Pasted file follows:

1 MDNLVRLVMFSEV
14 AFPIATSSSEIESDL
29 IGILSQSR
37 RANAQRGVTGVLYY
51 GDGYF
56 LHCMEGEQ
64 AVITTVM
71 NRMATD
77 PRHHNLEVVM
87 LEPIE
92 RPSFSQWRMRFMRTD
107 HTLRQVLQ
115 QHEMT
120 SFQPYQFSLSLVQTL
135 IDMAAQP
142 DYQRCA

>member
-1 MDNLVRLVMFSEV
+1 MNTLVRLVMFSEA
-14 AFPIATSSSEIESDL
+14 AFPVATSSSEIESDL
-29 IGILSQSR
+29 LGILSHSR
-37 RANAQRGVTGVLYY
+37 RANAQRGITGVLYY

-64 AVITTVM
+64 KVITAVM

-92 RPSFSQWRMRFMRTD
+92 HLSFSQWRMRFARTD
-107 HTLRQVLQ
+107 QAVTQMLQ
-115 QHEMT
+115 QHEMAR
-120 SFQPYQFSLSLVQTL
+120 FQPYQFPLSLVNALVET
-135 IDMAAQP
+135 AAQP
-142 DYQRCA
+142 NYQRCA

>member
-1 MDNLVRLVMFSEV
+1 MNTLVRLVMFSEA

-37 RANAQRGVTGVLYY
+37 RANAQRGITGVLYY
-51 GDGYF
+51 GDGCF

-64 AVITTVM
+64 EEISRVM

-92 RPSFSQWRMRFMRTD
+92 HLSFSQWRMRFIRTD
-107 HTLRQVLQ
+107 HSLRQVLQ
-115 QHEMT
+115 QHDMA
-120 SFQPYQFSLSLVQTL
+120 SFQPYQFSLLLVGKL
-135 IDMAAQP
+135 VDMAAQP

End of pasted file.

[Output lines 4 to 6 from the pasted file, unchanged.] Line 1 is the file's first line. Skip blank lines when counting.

37 RANAQRGVTGVLYY
51 GDGYF
56 LHCMEGEQ